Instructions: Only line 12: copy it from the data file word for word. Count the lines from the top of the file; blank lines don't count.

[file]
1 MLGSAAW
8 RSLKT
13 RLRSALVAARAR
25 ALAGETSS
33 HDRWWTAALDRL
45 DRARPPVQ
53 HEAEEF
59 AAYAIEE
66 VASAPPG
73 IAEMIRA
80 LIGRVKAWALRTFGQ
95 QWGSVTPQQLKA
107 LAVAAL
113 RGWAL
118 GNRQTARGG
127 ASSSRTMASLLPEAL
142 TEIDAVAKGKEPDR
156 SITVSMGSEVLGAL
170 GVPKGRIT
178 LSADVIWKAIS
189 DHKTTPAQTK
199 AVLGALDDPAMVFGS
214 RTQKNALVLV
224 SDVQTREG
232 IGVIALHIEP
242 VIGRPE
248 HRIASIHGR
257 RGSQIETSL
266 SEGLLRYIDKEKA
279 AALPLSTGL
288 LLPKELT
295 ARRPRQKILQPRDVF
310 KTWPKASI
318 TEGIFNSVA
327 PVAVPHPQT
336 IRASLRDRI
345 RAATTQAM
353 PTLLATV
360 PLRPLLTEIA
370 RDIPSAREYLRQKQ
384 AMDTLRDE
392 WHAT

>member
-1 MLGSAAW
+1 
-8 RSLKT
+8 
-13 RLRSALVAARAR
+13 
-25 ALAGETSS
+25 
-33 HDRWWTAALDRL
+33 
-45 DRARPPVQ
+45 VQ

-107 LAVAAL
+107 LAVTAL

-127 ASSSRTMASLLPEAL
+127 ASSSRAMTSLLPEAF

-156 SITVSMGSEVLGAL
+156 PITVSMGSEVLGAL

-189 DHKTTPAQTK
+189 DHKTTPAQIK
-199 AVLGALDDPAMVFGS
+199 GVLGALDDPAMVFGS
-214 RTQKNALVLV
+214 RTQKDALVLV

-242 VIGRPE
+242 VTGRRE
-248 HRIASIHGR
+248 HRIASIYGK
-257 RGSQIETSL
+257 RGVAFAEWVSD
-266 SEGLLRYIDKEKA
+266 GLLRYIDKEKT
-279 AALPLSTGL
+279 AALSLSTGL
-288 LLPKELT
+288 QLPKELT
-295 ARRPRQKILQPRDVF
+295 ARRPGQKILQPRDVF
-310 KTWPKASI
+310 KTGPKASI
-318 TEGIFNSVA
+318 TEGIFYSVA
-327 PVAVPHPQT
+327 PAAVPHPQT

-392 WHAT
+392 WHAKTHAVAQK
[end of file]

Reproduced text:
95 QWGSVTPQQLKA